- First, remove things that can easily be tripped over. Although things like carpets may seem like a non-threat, a child’s crutch could easily catch the edge of a rug, causing a dangerous fall. To prevent this, tape rugs to the floor, eliminating the danger of loose edges.
- Unstable furniture is another potential in-home threat so try to use sturdy furniture that doesn’t easily fall over. Also, in determining room layouts, create wide aisles and generous spatial arrangements that give your child optimal maneuverability.
- Last, but certainly not least: lighting. Whatever your child’s unique abilities entail, it is important to create a well lit environment. Doing so can prevent accidents and create an overall sense of well being (for both you and and your child.)
The second area to consider in terms of accessibility is the school zone. There are several steps that can be taken in order to make your child’s educational facility both accessible and safe. Reaching out to the school administrator is a great way to educate them about your child’s unique needs. If possible, schedule a time to walk through classrooms and other relevant facilities in order to make suggestions and point out potential problem areas. Small changes, like widening aisles between desks, can make all the difference in your child’s overall accessibility.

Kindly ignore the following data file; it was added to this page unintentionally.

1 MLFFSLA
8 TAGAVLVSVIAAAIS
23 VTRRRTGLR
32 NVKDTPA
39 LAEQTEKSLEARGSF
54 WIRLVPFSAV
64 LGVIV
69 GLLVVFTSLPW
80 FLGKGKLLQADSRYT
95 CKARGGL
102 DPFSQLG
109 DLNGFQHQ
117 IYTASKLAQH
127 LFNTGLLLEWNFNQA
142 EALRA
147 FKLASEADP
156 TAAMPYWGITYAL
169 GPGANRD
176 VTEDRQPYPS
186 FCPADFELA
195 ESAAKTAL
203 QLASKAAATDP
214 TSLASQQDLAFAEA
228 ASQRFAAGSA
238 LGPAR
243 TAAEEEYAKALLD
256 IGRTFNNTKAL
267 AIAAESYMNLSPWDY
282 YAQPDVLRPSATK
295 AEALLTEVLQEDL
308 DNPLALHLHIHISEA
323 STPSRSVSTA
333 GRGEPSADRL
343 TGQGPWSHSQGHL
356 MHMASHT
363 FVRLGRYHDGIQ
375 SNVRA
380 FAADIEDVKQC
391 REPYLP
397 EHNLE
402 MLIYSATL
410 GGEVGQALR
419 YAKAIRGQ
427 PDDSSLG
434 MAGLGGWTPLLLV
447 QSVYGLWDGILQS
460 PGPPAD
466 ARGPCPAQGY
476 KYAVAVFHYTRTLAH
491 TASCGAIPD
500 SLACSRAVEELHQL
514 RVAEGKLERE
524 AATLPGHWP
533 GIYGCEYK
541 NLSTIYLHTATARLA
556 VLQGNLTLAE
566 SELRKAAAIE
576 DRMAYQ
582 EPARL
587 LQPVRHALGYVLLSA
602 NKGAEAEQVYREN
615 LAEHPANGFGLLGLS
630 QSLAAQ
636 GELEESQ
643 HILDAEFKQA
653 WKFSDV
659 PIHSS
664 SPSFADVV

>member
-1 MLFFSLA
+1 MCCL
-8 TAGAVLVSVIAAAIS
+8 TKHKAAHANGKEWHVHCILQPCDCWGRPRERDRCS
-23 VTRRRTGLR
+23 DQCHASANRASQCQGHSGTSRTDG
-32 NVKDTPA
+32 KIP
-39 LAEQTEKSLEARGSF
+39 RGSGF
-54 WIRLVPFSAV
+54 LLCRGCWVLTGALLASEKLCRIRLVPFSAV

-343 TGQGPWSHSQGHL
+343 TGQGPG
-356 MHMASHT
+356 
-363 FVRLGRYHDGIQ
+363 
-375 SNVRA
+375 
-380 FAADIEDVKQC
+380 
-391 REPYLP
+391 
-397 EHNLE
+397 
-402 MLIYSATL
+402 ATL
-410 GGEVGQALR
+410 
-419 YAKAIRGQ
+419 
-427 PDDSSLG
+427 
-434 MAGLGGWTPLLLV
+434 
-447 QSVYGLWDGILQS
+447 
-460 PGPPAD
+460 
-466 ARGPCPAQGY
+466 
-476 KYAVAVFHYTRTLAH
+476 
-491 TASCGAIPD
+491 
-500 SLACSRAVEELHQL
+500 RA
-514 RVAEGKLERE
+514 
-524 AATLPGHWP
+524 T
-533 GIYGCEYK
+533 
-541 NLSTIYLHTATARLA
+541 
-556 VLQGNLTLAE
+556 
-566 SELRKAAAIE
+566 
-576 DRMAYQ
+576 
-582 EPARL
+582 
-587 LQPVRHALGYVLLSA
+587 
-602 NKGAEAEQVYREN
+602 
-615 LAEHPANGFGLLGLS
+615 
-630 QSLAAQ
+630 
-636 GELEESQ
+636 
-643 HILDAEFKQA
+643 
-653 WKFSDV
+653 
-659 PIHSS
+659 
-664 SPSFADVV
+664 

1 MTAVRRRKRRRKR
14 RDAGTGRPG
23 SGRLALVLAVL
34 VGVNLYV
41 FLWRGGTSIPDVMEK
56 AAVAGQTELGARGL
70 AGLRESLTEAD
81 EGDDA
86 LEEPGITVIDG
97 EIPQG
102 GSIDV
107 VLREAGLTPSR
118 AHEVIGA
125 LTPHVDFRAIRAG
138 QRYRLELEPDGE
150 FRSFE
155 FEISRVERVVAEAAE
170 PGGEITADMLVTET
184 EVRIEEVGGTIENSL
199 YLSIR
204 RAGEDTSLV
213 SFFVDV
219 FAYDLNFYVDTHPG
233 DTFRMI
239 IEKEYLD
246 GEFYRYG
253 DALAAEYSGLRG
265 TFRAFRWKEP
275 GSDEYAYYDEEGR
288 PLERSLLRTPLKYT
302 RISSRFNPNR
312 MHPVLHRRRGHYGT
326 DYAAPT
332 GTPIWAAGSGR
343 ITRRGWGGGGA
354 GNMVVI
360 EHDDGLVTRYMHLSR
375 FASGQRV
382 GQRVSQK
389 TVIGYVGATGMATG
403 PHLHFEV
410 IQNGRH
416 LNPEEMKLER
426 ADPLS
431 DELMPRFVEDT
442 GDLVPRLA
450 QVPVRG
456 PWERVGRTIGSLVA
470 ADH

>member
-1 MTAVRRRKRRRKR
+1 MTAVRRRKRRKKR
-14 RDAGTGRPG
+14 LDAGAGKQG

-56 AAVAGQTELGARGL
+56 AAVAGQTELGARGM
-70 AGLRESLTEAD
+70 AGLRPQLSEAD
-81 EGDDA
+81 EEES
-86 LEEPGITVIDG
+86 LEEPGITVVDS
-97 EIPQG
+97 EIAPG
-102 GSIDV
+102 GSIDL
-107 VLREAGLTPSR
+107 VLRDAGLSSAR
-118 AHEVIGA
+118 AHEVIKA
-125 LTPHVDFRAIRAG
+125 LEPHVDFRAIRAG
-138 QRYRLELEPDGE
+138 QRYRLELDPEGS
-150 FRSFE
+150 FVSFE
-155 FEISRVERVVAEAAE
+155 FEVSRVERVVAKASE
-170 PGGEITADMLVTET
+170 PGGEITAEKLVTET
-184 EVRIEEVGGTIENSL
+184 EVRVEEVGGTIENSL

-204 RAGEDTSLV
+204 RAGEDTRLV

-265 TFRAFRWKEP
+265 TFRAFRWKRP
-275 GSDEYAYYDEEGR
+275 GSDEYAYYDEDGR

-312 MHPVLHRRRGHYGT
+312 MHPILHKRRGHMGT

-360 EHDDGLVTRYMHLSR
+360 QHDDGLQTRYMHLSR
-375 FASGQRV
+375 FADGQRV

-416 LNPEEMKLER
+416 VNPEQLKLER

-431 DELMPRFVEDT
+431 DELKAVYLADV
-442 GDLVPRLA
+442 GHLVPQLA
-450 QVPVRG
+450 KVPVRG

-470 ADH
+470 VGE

Don’t forget to also consider public outings. If you’re planning a trip to a restaurant, a movie theater, or another similar space, call ahead to ensure that the facility has taken necessary steps to accommodate individuals with special needs. These precautionary steps help to ensure a positive experience for everyone involved.
When it comes to extracurricular activities, every child deserves to participate in fun active endeavors. Research special programs, sporting leagues and camps that are designed to accommodate children with unique needs. Adaptive sports programs, whose specific purpose is to provide sporting and recreation opportunities for children with special needs, are growing exponentially. Specifically, Disabled Sports USA, has 92 chapters in 37 states, Blaze Sports, another large organization with clubs throughout the US, offers a wide variety of adaptive actives.
By taking a few simple precautions, your disabled child can have the accessibility they deserve, increasing your child’s, as well as your own, quality of life.